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Palladium soared to a record high on Tuesday, fueled by speculative interest and tight supplies of the autocatalyst metal, briefly surpassing bullion, which scaled to more than a five-week peak as the dollar slid.
Spot gold was up 0.6 percent to $1,237.81 per ounce after earlier hitting $1,241.86, the highest price since Oct. 26. U.S. gold futures settled up 0.56 percent at $1,246.60 per ounce.
Palladium climbed 2.3 percent to $1,230.70 per ounce, having earlier jumped to an all-time high of $1,239.50.
"We have a tight fundamental market, flat supplies, rising demand and on top of that, undoubtedly some speculative interest which has helped drive prices to all-time record highs," Mitsubishi analyst Jonathan Butler said.
"For the moment, we don't see anything changing; the metal remains in demand for industrial uses, speculators are covering their positions, lease market is very tight, and palladium forwards are in backwardation. We could see some higher prices from here in the very short term."
The metal, used mainly in emissions-reducing auto catalysts for vehicles, has gained about 49 percent since mid-August.
"Palladium continues to fire long signals on all indicators and to make new highs, and is now challenging gold as reduced auto tariffs from China boost demand expectations in an already tight market," analysts at TD Securities said in a note.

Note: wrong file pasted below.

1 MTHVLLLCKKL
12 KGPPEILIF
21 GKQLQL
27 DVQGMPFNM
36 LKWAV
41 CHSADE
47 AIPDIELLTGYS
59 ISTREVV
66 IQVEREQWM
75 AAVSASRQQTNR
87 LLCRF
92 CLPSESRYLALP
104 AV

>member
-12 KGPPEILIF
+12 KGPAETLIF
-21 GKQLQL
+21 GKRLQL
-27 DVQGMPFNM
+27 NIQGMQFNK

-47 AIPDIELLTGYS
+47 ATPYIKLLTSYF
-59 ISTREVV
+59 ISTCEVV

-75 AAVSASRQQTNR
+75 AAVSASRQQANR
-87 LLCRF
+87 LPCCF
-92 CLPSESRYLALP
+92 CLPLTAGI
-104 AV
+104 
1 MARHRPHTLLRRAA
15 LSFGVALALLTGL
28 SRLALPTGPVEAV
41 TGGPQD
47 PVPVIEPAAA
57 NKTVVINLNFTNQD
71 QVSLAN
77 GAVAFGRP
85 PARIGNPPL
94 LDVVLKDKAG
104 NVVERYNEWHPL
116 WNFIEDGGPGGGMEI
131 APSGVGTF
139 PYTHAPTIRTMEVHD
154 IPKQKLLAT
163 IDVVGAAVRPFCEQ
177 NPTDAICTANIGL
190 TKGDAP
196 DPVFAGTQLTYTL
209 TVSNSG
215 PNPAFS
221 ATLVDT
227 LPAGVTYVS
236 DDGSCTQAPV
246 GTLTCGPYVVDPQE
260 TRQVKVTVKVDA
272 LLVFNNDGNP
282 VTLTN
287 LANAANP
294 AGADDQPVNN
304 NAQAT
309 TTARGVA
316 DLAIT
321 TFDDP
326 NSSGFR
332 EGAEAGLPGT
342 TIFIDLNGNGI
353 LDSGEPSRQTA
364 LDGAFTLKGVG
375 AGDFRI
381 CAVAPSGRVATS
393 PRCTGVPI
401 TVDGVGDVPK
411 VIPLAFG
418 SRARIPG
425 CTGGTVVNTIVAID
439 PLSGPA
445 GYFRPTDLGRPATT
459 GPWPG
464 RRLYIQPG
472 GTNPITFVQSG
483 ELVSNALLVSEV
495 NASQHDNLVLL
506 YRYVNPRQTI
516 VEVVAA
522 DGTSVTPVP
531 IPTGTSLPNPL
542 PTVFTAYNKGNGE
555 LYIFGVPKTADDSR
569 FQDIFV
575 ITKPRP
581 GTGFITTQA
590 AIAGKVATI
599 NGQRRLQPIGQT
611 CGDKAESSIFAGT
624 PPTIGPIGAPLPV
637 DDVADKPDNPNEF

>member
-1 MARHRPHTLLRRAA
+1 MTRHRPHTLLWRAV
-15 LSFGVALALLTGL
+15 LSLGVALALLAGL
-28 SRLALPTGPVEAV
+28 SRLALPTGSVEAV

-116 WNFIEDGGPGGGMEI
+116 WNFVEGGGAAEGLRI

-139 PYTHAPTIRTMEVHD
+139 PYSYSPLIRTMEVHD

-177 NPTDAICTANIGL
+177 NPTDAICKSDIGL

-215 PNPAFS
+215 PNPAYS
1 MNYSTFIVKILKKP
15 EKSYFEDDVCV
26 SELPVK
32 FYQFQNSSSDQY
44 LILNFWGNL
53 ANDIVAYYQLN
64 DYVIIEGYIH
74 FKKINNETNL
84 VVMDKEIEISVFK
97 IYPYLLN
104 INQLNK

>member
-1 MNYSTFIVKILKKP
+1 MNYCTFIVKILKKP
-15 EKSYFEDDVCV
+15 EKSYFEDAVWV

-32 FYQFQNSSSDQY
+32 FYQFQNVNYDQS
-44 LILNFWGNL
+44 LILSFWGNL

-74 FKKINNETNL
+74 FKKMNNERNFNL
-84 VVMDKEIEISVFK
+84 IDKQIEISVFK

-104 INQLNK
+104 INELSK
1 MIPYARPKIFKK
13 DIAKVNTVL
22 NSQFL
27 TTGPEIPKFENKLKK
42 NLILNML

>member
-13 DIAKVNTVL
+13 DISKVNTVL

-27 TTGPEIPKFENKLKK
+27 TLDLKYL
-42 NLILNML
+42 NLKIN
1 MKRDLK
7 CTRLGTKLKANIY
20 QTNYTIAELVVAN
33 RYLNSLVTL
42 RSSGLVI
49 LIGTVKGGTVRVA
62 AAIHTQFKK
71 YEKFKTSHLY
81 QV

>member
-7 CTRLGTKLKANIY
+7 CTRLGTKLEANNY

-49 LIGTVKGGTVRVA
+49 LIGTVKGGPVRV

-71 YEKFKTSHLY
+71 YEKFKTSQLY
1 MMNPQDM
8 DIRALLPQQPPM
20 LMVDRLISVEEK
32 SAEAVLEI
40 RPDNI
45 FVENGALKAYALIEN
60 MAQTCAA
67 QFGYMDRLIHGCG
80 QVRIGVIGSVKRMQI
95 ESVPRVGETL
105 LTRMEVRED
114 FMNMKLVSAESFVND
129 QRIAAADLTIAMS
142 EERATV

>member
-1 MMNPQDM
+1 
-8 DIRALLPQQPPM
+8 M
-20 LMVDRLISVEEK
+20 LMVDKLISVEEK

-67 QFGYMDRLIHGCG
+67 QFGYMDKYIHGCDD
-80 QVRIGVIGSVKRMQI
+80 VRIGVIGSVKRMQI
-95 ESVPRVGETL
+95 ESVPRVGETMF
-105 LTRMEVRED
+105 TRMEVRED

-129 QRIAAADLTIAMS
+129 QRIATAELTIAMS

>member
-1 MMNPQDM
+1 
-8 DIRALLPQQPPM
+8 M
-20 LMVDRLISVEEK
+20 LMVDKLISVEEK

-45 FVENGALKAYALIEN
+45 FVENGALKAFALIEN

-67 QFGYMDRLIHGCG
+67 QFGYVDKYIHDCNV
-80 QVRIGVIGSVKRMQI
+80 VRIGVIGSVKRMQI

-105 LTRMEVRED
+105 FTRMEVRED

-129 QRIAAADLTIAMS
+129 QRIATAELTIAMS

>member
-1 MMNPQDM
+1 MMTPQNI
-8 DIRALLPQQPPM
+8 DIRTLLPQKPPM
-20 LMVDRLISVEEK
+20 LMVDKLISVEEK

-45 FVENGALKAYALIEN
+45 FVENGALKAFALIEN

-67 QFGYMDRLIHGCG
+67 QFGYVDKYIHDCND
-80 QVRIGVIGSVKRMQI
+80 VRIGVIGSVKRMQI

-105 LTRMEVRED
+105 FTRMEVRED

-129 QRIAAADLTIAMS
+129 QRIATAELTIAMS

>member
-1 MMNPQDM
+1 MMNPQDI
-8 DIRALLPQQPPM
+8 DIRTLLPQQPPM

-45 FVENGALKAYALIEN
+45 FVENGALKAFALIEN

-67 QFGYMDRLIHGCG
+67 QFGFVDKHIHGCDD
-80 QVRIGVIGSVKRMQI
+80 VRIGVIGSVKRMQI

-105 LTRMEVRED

However, a few analysts said palladium's rally could run out of steam, and there could be profit-taking at these high levels.
The metal's 14-day relative strength index (RSI) was around 77. An RSI above 70 indicates a commodity is overbought and could lead to a price correction.
"Looking ahead we believe the dynamic of an investor long overhang that has been built up for palladium, combined with the short overhang in the gold market, will eventually contribute to gold re-establishing its premium over palladium," analysts at Metals Focus wrote in a note.
Meanwhile, gold prices were on track for a second straight session of gains as the dollar continued to be pressured after the United States and China agreed to hold off on fresh trade tariffs for 90 days.
"Primarily, it is the weaker dollar that is providing assistance and that will be the key driver in the short term," Capital Economics analyst Ross Strachan said.
"However, gold is going to find it difficult to sustain the current rally unless there is even more dollar weakness."
Investors also kept a close eye on signals on the future path of interest rates next year by the U.S. Federal Reserve, with the central bank widely expected to raise rates at its policy meeting on Dec. 18-19. Meanwhile, spot silver jumped 1.04 percent to $14.52 per ounce, while platinum dipped 0.3 percent to $804.20.